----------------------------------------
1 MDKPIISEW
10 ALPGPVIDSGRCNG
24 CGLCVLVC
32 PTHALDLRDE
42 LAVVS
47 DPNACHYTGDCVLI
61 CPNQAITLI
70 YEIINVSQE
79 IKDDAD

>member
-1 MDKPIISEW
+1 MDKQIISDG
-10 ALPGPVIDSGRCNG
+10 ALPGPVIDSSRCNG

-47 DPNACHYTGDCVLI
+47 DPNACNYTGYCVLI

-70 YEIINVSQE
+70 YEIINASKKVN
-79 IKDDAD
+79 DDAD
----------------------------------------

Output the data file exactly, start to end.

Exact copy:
1 MDKPIISEW
10 ALPGPVIDSGRCNG
24 CGLCVLVC
32 PTHALDLRDE
42 LAVVS
47 DPNACHYTGDCVLI
61 CPNQAITLI
70 YEIINVSQE
79 IKDDAD

>member
-1 MDKPIISEW
+1 MDKQIISDG
-10 ALPGPVIDSGRCNG
+10 ALPGPVIDSSRCNG

-47 DPNACHYTGDCVLI
+47 DPNACNYTGYCVLI

-70 YEIINVSQE
+70 YEIINASKKVN
-79 IKDDAD
+79 DDAD